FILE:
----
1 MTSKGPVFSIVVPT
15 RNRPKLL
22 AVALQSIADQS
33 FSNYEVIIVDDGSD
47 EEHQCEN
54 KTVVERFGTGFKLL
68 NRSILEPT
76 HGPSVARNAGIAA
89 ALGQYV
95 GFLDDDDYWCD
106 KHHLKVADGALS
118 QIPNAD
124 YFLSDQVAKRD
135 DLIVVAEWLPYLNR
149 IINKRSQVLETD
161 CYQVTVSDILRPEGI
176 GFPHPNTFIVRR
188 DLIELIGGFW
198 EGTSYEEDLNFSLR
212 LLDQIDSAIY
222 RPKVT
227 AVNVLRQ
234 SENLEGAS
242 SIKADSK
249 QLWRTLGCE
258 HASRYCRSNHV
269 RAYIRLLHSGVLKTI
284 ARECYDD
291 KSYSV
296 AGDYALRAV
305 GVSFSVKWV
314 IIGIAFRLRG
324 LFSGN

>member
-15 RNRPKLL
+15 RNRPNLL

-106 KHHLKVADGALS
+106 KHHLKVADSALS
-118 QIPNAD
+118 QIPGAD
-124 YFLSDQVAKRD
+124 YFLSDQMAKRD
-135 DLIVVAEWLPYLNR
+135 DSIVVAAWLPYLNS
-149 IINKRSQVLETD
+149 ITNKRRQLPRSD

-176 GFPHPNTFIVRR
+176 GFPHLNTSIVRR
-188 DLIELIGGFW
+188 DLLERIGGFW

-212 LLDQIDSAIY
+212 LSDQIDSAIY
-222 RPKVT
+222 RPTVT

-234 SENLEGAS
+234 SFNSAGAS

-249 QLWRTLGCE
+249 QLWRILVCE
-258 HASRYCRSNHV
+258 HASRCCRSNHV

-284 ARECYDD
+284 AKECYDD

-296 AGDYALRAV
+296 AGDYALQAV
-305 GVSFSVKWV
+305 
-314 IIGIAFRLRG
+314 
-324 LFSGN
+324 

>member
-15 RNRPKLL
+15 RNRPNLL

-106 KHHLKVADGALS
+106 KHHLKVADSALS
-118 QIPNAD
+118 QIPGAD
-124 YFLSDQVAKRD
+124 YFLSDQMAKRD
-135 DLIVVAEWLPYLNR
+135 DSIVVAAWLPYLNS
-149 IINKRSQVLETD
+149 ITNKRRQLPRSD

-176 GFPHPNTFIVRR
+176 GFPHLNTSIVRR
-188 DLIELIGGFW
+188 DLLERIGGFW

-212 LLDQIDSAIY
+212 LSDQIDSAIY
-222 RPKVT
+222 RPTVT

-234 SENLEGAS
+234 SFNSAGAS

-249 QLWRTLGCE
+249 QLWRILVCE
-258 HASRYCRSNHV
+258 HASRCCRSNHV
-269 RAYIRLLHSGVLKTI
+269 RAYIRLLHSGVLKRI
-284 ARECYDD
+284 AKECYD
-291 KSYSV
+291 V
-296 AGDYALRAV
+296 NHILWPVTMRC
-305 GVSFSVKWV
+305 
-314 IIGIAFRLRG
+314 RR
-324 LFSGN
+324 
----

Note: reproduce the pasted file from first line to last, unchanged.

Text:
1 MTSKGPVFSIVVPT
15 RNRPKLL
22 AVALQSIADQS
33 FSNYEVIIVDDGSD
47 EEHQCEN
54 KTVVERFGTGFKLL
68 NRSILEPT
76 HGPSVARNAGIAA
89 ALGQYV
95 GFLDDDDYWCD
106 KHHLKVADGALS
118 QIPNAD
124 YFLSDQVAKRD
135 DLIVVAEWLPYLNR
149 IINKRSQVLETD
161 CYQVTVSDILRPEGI
176 GFPHPNTFIVRR
188 DLIELIGGFW
198 EGTSYEEDLNFSLR
212 LLDQIDSAIY
222 RPKVT
227 AVNVLRQ
234 SENLEGAS
242 SIKADSK
249 QLWRTLGCE
258 HASRYCRSNHV
269 RAYIRLLHSGVLKTI
284 ARECYDD
291 KSYSV
296 AGDYALRAV
305 GVSFSVKWV
314 IIGIAFRLRG
324 LFSGN

>member
-15 RNRPKLL
+15 RNRPNLL

-106 KHHLKVADGALS
+106 KHHLKVADSALS
-118 QIPNAD
+118 QIPGAD
-124 YFLSDQVAKRD
+124 YFLSDQMAKRD
-135 DLIVVAEWLPYLNR
+135 DSIVVAAWLPYLNS
-149 IINKRSQVLETD
+149 ITNKRRQLPRSD

-176 GFPHPNTFIVRR
+176 GFPHLNTSIVRR
-188 DLIELIGGFW
+188 DLLERIGGFW

-212 LLDQIDSAIY
+212 LSDQIDSAIY
-222 RPKVT
+222 RPTVT

-234 SENLEGAS
+234 SFNSAGAS

-249 QLWRTLGCE
+249 QLWRILVCE
-258 HASRYCRSNHV
+258 HASRCCRSNHV

-284 ARECYDD
+284 AKECYDD

-296 AGDYALRAV
+296 AGDYALQAV
-305 GVSFSVKWV
+305 
-314 IIGIAFRLRG
+314 
-324 LFSGN
+324 

>member
-15 RNRPKLL
+15 RNRPNLL

-106 KHHLKVADGALS
+106 KHHLKVADSALS
-118 QIPNAD
+118 QIPGAD
-124 YFLSDQVAKRD
+124 YFLSDQMAKRD
-135 DLIVVAEWLPYLNR
+135 DSIVVAAWLPYLNS
-149 IINKRSQVLETD
+149 ITNKRRQLPRSD

-176 GFPHPNTFIVRR
+176 GFPHLNTSIVRR
-188 DLIELIGGFW
+188 DLLERIGGFW

-212 LLDQIDSAIY
+212 LSDQIDSAIY
-222 RPKVT
+222 RPTVT

-234 SENLEGAS
+234 SFNSAGAS

-249 QLWRTLGCE
+249 QLWRILVCE
-258 HASRYCRSNHV
+258 HASRCCRSNHV
-269 RAYIRLLHSGVLKTI
+269 RAYIRLLHSGVLKRI
-284 ARECYDD
+284 AKECYD
-291 KSYSV
+291 V
-296 AGDYALRAV
+296 NHILWPVTMRC
-305 GVSFSVKWV
+305 
-314 IIGIAFRLRG
+314 RR
-324 LFSGN
+324 